Decide your budget and then ask on a bike forum for something robust suitable for someone of your weight specifying you don't want a deep section rim or fat bladed spokes.

    The handbuilt vs factory wheel debate is one you'll get different opinions on - in practice I've never broken a spoke on a factory wheel but in theory handbuilts are more economical to repair - spokes, new rims etc.  If you learn how to service a cup and cone hub Ironcats suggestion isn't a bad one but you need to find a good wheelbuilder who can then also advise you on the most suitable rim for your needs.

  • So I have a Giant Defy Advanced 3 (carbon). I decided after owning it for a bit that I fancied some new wheels, and went for Shimano RS80 C50s (current model is RS81 C50).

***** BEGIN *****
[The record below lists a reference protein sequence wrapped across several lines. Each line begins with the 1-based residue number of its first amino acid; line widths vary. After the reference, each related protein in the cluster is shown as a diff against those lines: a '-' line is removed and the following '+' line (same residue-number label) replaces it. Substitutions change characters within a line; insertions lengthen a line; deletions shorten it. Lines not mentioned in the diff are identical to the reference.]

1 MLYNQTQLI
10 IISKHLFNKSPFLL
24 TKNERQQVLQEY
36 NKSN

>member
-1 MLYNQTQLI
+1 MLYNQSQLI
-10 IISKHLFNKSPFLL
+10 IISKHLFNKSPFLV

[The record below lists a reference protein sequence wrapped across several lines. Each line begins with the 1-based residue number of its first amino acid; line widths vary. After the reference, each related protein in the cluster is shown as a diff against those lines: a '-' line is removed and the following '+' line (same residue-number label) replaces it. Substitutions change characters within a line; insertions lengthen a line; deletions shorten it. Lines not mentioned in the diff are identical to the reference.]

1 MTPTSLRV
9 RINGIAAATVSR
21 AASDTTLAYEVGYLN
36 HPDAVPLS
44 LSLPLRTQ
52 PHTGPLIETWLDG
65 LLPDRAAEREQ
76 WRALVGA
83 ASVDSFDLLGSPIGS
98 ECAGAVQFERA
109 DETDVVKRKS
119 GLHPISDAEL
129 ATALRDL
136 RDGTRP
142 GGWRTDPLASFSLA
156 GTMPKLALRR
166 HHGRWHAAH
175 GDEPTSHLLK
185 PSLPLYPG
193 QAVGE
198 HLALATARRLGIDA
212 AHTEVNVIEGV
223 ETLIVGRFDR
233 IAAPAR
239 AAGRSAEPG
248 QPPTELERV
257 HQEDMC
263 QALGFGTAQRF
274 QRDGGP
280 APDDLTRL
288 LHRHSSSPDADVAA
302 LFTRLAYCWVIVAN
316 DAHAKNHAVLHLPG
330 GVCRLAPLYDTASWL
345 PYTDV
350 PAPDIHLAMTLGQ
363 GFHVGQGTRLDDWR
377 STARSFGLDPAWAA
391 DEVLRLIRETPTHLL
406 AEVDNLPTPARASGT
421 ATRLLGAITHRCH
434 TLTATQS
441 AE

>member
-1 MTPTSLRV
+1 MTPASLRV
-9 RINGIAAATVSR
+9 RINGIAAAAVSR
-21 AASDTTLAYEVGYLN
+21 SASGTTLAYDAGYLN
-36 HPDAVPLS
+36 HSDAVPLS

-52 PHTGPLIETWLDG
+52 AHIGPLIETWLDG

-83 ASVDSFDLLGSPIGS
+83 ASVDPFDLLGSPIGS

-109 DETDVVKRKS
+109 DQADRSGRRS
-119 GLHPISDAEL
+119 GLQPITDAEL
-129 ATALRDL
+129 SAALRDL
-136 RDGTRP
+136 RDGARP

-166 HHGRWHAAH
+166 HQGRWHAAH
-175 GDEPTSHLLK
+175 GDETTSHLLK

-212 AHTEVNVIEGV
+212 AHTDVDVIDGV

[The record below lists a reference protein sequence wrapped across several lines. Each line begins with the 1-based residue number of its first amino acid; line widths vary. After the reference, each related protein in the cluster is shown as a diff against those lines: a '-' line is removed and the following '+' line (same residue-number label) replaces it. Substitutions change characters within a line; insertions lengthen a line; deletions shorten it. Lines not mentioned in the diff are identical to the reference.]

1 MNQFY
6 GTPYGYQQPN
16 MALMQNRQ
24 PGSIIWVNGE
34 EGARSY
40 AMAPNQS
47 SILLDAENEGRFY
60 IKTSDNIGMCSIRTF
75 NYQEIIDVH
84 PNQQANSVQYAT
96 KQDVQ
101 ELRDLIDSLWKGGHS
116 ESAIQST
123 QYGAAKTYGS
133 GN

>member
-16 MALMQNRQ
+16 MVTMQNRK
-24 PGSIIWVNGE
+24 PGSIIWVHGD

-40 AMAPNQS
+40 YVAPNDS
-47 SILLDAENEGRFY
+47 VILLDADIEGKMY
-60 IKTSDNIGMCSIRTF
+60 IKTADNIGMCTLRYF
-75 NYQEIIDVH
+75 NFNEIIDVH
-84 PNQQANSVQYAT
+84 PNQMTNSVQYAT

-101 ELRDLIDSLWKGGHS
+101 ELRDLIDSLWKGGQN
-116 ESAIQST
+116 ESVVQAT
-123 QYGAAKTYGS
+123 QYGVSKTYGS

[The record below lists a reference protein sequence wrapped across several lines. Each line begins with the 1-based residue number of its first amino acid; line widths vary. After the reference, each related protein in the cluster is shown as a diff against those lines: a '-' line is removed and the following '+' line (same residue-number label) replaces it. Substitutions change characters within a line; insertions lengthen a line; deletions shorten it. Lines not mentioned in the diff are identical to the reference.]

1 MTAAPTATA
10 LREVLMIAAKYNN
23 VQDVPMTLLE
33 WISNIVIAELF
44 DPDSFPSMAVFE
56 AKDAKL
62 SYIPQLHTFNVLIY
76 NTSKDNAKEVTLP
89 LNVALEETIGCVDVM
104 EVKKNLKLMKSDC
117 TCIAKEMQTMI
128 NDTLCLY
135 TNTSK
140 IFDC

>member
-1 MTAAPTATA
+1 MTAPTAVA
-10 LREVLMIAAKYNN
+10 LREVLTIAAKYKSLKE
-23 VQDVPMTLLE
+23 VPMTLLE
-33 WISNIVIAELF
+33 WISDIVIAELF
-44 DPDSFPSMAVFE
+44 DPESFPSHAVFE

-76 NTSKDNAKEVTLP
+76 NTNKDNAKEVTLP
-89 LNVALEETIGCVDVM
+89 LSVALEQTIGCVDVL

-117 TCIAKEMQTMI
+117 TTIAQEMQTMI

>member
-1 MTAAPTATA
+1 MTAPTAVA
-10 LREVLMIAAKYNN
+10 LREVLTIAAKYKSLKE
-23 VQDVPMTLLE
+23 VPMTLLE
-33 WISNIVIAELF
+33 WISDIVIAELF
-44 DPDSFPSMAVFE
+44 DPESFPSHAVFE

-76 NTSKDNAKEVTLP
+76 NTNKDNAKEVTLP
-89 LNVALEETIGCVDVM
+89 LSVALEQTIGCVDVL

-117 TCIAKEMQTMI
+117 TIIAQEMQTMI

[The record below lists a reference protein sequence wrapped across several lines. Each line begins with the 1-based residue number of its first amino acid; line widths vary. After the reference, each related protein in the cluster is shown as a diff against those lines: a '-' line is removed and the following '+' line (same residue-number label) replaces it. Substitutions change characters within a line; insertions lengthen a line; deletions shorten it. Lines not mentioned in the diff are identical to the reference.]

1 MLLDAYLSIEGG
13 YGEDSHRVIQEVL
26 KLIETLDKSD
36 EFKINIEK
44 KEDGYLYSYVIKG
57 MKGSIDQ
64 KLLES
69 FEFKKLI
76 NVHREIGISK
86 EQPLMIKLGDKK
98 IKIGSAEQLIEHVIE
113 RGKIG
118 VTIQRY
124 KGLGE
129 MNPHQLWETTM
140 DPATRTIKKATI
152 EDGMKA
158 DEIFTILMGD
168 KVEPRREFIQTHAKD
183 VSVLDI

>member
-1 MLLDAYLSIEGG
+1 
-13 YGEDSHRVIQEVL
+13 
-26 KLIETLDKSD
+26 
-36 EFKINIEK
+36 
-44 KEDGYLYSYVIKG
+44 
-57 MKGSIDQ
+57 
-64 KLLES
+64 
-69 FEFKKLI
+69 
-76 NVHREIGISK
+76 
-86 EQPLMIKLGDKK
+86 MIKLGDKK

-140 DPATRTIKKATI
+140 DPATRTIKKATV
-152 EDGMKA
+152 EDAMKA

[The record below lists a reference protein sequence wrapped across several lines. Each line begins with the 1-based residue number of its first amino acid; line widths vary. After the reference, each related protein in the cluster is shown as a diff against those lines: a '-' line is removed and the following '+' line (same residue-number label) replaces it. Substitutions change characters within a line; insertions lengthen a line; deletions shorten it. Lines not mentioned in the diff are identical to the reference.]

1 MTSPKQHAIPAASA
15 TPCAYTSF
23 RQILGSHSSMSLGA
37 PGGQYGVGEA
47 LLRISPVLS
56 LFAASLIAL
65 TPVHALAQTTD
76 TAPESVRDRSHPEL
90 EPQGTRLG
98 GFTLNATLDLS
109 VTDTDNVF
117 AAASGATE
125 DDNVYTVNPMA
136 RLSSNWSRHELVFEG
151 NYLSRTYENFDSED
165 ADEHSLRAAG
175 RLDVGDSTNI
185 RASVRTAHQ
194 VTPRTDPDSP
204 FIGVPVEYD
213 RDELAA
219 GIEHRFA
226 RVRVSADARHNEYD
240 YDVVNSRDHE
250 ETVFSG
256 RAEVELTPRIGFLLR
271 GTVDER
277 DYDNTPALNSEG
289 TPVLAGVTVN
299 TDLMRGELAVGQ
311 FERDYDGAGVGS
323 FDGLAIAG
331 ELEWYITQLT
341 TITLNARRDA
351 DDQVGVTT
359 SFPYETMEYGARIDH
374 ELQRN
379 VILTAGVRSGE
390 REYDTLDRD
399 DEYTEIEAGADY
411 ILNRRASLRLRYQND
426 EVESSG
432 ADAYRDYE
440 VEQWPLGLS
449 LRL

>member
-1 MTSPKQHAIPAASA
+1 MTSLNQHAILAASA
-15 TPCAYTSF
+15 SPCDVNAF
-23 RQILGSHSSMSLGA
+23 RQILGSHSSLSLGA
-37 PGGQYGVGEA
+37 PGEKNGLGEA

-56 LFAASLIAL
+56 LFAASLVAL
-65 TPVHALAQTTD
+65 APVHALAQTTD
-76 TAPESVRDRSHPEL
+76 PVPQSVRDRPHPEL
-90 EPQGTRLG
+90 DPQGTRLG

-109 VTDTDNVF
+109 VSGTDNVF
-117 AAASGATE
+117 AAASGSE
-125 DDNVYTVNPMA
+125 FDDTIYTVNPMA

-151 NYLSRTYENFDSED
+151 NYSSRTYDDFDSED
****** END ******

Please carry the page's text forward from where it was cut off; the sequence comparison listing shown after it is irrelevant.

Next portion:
These are deep section wheels with an alloy braking surface and carbon faring. They don't make me accelerate much/any faster than the stock wheels, but they do keep speed a lot easier, and when you get up to around 30kph, they require much less effort to push on past. They also make an awesome vrooming sound when they're up to speed.

    I have never put the original wheels back on, and use these ones for training in all weathers/conditions around the roads of Surrey. They seem pretty solid and have lasted through a few triathlons (including Outlaw, Grafman, Hever and Chantilly Gaunlet (which had cobbles) multiple sprints and olympics.

  • GobiGobi ✭✭✭
    This really does come down to what are they for

    If you are just training then a simple low end set of Fulcrums will do. I use a pair on the training bike all year and they are solid but if you plan to race then it is a whole new ball game.